Term for words that have dropped a syllable over time

Rats! And I just saw this term recently in this very forum, but I must not be searching correctly. It the term for when you have commonly understood words that over time lose a syllable (usually the prefix).

Sort-of-not-really example: if the word “inflammable” completely vanished and all we ever used was “flammable”.

Fake example with made up word: “bosmutpurdoodle” becomes “smutpurdoodle” and several generations have never heard of the original word.

It depends where the syllable is.

First syllable: aphesis, as in your example.
Middle syllable: syncope. Boatswain > bo’s’n > bosun
Final syllable: apocope.

Why not procope for number one?
I don’t know.

No, those aren’t the word I’m trying to find. It’s the term for the process by which the above terms happens. Like < term > results in aphesis, syncope, or apocope.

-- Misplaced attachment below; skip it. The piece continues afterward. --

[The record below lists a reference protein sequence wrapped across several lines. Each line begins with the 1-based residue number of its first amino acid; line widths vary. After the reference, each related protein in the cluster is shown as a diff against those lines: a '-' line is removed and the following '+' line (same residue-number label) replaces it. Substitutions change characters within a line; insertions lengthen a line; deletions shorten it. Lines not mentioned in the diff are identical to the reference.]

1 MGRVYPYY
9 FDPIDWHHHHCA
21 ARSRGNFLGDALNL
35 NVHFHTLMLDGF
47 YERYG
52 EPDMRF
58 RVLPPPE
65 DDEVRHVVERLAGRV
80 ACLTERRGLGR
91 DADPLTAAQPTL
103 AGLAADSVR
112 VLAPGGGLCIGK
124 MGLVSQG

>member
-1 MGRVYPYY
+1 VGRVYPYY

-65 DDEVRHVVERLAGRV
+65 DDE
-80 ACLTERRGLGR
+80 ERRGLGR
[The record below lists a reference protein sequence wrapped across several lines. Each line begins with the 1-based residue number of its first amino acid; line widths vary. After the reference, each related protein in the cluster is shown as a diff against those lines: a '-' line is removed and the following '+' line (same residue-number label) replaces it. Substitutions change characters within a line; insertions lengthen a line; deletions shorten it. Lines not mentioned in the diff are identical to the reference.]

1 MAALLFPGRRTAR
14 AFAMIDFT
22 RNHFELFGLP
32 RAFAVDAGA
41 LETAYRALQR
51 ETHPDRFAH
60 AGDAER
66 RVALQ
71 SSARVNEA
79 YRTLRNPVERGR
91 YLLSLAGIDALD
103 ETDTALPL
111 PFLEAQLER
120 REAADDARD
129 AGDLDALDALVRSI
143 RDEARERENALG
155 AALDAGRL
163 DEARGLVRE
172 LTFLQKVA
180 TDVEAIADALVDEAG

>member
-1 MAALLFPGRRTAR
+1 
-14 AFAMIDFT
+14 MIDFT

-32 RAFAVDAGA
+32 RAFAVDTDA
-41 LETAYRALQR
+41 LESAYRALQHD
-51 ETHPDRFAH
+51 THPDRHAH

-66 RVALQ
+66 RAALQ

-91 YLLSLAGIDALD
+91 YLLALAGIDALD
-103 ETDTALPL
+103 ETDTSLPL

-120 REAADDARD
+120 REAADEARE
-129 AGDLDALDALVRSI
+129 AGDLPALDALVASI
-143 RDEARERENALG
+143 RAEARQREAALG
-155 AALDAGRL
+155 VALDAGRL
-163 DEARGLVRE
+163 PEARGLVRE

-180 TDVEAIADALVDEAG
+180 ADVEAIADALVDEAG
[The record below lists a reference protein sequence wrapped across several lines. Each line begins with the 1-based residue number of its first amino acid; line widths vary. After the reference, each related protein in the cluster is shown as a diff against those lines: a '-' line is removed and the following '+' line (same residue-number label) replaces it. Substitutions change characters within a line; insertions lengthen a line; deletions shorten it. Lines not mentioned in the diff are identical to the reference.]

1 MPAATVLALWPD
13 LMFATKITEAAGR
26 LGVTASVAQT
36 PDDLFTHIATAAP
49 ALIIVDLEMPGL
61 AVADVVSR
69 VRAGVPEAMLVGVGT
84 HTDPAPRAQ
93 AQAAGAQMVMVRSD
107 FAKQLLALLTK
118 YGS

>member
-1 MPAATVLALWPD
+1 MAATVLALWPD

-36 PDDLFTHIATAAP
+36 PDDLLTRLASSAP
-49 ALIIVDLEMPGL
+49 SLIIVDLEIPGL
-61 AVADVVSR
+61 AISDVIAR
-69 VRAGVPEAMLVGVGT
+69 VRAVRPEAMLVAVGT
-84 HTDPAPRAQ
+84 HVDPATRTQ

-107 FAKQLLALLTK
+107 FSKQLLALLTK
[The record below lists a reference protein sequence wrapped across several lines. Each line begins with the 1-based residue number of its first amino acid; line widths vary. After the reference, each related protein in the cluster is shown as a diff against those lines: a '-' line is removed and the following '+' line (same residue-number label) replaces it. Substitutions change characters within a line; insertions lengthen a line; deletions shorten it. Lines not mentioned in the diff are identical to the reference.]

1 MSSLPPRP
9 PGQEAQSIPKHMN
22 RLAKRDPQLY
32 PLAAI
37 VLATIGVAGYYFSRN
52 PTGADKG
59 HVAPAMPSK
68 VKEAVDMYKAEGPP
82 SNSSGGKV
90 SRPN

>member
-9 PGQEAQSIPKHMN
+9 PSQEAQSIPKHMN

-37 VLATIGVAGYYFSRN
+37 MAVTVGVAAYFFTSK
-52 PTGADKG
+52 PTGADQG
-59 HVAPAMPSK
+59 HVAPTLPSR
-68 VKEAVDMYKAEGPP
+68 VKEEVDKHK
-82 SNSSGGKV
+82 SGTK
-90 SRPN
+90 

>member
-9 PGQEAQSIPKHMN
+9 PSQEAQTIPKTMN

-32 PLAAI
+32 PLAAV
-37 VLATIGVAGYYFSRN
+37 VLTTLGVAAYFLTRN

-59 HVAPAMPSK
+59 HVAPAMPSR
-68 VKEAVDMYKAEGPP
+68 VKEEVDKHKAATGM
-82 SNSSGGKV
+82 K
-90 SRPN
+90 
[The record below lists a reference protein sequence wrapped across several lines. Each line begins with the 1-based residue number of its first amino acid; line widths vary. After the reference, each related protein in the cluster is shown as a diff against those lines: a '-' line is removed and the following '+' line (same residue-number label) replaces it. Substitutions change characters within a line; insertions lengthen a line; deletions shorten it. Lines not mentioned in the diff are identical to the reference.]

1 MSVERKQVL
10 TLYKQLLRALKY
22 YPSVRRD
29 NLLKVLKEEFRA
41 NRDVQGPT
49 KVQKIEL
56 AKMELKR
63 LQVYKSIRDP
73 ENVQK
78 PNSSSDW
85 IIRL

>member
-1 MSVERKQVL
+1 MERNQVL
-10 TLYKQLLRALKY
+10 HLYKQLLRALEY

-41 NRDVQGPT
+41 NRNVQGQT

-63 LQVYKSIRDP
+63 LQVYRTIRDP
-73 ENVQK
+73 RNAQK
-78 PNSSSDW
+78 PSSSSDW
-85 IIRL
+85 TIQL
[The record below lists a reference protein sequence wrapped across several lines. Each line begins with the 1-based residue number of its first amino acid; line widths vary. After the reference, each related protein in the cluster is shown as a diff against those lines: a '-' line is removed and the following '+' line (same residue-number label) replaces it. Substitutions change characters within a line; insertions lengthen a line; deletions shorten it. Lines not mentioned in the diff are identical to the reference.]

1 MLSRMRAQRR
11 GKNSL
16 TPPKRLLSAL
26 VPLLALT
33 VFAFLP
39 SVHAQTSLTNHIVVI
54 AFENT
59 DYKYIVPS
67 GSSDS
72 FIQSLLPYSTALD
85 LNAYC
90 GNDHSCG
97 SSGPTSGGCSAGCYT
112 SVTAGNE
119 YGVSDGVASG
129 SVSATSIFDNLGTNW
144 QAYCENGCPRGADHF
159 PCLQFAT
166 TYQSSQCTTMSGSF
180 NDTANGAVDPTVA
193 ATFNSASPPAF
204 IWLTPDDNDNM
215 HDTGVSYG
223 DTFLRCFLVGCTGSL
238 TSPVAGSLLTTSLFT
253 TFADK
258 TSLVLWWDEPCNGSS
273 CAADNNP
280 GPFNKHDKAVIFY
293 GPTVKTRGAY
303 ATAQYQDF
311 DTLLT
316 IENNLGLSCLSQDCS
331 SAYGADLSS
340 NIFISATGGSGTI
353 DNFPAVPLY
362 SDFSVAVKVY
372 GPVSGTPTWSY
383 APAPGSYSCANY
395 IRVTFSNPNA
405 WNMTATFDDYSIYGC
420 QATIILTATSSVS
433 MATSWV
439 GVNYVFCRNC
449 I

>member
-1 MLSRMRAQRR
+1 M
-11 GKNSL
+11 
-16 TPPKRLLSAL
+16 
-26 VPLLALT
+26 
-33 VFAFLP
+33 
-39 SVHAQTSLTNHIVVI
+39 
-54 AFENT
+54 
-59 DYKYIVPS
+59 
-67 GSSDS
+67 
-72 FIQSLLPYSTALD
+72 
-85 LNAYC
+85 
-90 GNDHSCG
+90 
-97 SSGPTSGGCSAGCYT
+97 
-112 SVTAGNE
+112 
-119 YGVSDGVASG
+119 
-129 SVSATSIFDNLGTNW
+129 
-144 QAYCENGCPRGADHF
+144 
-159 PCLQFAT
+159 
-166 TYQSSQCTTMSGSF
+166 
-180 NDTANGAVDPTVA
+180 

ETA: I’m trying to find a list of etymological terms, but I keep finding etymological dictionaries when I search.

Oh, and also, the words don’t just sound that way, like “Toronto” becoming “Tronna”, but they end up in the dictionary that way as offical words. The original word almost becoming effectively obsolete.

Oh, I misunderstood. Elision?

Limo -> Limousine?

It’s called “English place names”.

I’m pretty sure this is aphesis. Other common examples in English:

esquire -> squire
opossum -> possum

Come to think of it, I may have seen it in an answer card for the etymology and semantics game Moot.

IIRC the term is a single word. Maybe I can go through all the cards and find it. It’s a term I’d never seen before. Can you say “aphesing”? Or is “aphesis” a noun only?

FWIW, elision is the process of I am becoming I’m, etc., and every becoming ev’ry.

Squire and possum may be examples of aphesis but flammable and smutpurdoodle obtain from aphaeresis.

Meh, I could care less.


Or maybe one of the specific types of metaplasm listed here: http://rhetoric.byu.edu/figures/M/metaplasm.htm